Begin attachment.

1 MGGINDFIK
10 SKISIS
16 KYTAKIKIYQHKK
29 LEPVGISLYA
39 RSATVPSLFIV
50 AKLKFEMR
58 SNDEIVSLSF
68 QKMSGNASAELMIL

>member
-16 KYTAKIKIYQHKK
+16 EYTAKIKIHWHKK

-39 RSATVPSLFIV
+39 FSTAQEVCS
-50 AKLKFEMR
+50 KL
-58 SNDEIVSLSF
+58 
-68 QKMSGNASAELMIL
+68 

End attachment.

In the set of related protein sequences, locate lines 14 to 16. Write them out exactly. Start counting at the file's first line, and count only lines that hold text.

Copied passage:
-50 AKLKFEMR
+50 KL
-58 SNDEIVSLSF